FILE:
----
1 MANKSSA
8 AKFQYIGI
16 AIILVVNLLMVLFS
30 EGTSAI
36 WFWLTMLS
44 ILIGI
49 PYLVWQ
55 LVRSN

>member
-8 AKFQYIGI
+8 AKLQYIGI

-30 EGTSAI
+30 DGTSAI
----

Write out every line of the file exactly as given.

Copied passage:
1 MANKSSA
8 AKFQYIGI
16 AIILVVNLLMVLFS
30 EGTSAI
36 WFWLTMLS
44 ILIGI
49 PYLVWQ
55 LVRSN

>member
-8 AKFQYIGI
+8 AKLQYIGI

-30 EGTSAI
+30 DGTSAI